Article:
Slim Cessna's Auto Club, Unentitled (Alternative Tentacles). On Unentitled, Slim Cessna's Auto Club doesn't steer too far from its tried-and-true formula of dark country and gothic Americana, but the group does inject most of the tracks with a decent amount of its live vigor. Unentitled stands out as one of the Auto Club's finest releases and possibly its most accessible release to date. -- Solomon

Snake Rattle Rattle Snake, Sineater (Greater Than). Of all the local albums released this year, Sineater was perhaps the most feverishly anticipated -- and Snake Rattle Rattle Snake delivered. From Ravi Zupa's stellar cover art to the thick, pall-like clouds these ten songs conjure with their angular guitar lines over pulsing bass and powerful percussion and Hayley Helmericks' enthralling vocals, Sineater is absolutely riveting. -- Herrera

SP Double and Focus, Lethal Weapon (Self-released). A truly collaborative effort, Lethal Weapon was recorded entirely over iChat by SP Double and Focus and finds the two trading verses, bringing the heat over each other's beats. Check for "@#$! The Radio," an indictment of inferior rappers, in which SP goes in on the so-called "culture vultures" and blasts their "bubble-gum, mumbling, plastic bullshit." -- Herrera

Spires, EP (Patient Sounds). On EP, its auspicious four-song debut, Spires plays as though the past two decades and some change had never happened. With breathy vocals and deliberate arrangements, Spires inhabits the textured guitar-driven landscape once occupied by bands like the 77's. Of all this year's freshly minted acts, Spires proved to be one of the most promising, and this first release instantly earned repeated listens. -- Herrera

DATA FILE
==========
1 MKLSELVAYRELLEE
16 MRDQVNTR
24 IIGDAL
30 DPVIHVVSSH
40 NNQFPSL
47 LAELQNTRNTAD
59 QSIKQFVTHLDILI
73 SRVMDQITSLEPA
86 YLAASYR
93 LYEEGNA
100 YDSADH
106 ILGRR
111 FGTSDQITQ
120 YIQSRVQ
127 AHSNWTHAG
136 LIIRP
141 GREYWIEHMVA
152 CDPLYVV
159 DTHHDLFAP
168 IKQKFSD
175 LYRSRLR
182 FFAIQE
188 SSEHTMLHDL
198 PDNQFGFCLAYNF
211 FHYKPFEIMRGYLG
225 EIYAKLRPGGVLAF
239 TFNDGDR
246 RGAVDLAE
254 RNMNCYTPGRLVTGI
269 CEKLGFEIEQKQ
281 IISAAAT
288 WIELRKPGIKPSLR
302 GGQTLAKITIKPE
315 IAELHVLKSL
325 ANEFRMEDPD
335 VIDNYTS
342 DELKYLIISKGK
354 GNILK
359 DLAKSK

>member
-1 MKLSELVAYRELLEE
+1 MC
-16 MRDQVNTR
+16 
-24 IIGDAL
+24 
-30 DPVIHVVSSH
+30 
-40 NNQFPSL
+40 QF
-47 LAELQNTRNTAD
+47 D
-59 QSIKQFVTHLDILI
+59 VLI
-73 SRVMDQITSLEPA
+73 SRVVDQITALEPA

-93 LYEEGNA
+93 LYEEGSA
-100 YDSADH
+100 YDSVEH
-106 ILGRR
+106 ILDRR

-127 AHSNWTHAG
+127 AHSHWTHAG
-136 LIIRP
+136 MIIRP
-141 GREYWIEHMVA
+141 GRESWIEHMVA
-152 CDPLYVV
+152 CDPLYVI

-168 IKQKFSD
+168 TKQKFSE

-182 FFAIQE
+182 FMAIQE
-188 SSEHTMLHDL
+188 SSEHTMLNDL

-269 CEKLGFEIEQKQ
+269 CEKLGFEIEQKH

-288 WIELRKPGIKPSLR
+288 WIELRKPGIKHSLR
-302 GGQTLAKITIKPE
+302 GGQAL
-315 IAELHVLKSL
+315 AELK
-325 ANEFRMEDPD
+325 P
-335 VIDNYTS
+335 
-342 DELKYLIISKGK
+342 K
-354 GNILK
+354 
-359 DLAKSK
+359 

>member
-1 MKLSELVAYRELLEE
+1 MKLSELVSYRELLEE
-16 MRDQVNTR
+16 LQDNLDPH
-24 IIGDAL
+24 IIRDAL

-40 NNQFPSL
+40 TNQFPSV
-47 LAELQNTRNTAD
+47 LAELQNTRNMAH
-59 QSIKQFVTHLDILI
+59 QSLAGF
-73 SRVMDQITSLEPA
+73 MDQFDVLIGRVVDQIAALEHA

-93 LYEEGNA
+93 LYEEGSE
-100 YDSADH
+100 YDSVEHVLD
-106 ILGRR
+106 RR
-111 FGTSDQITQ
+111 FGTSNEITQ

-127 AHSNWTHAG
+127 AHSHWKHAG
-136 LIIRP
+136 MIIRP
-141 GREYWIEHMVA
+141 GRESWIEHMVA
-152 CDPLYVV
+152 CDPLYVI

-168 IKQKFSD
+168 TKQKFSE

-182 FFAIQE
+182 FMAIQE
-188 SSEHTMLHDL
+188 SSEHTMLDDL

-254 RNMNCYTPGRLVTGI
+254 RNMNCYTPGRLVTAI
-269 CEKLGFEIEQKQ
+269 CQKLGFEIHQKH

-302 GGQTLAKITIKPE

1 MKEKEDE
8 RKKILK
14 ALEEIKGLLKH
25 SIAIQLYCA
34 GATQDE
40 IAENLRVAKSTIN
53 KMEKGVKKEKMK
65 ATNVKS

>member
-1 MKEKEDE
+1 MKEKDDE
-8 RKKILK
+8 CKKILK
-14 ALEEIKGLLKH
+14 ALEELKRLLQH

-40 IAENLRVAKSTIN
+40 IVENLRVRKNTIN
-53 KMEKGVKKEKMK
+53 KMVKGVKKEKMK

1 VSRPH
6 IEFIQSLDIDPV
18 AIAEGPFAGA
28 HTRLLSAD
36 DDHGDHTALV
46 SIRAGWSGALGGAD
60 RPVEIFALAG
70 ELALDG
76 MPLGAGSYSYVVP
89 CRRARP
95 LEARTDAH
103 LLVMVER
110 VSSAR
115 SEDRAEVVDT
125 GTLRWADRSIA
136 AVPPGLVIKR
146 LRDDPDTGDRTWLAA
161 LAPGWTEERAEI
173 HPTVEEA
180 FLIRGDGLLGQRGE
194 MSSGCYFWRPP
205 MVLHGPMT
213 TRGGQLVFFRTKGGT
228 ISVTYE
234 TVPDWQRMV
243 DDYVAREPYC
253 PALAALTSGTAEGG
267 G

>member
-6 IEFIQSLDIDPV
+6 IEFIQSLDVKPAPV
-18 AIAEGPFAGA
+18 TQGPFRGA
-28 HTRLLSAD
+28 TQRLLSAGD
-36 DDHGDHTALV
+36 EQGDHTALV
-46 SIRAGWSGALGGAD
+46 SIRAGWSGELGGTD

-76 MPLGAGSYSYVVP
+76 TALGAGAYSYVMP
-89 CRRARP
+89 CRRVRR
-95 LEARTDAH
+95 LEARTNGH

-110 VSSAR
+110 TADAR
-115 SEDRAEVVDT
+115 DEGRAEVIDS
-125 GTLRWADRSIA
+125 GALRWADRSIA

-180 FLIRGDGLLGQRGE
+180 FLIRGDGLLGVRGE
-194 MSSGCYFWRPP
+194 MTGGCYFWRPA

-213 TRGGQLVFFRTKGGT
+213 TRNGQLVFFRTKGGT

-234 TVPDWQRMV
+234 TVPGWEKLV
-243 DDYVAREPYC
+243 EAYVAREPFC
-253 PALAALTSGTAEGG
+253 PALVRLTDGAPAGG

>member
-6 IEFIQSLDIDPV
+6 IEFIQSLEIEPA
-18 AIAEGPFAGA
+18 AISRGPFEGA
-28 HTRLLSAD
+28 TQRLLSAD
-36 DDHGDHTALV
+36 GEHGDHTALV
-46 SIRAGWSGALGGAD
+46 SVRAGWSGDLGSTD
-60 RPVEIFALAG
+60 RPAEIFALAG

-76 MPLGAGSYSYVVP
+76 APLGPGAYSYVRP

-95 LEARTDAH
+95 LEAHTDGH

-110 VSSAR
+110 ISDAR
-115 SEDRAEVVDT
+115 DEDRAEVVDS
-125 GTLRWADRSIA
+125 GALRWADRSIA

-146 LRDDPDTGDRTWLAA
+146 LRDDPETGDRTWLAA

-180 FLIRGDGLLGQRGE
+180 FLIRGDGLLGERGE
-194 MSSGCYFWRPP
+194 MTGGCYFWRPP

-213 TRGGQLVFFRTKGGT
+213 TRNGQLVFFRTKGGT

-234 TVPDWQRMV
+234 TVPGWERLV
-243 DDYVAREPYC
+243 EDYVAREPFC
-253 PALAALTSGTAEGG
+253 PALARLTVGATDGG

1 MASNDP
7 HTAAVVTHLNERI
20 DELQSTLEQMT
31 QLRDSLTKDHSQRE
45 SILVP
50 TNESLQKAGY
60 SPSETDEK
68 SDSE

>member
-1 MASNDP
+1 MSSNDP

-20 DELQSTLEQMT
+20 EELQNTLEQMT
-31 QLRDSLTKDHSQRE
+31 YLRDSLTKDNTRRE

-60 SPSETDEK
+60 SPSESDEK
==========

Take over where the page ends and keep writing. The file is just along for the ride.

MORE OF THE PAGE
Spoke In Wordz, Beautiful Dead (Self-released). Spoke's Beautiful Dead mixtape, released to coincide with Día de Los Muertos, sounds like a hip-hop prayer of resurrection. The opening poem, performed by Casey Whirl, is a timeline of hip-hop history, while the title track, produced by Es-Nine of Prime Element, showcases Spoke's tenacious rhymes. A fine piece of work, indeed. -- Johnson

Sole & the Skyrider Band, Hello Cruel World (Fake Four). Not mere spleen-venting, these thirteen tracks are succinct and poignant commentaries on the diminished conditions and expectations of America below the top socioeconomic rung. They have a surprisingly commercial sound, but that's probably the only way the good medicine of their message can be palatable to the unconverted. -- Murphy

The Sunshine House, The Sunshine House (Self-released). The Sunshine House is one of those bands whose comet-like trajectory will be fondly remembered by those who were lucky enough to have witnessed it. The Fort Collins-based act appeared, burned brightly for a very short time and then abrubtly burned out this past August. Luckily the dearly departed group left behind a splendid six-song, self-titled EP to remember it by. -- Herrera

Surplus Cheaper Hands Collective, It's Your Parade (Self-released). Songwriter and guitarist Russ Christiansen got a little help from his friends on It's Your Parade, a grounded and folksy release that benefits from a communal approach. The Hollyfelds' Tim Mallot, Robert "Goose" Guzman (Mighty 18 Wheeler), the New Ben Franklins' David DeVoe, John Waggoner and many others appear on the recording, and their diverse skills and styles shine on tunes like "Restless Heart" and "Self Portrait." ― Goldstein

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3 comments
KidHum
KidHum

My favorite Rap album of the year was probably Turner Jackson's "My Heart Needs Space". 

Curt Wallach
Curt Wallach

Two of the best, if not the two best, Denver releases this year were Speedwolf's "Ride With Death" and Pink Hawks' "Shima."

Get it together, for Tebow's sake.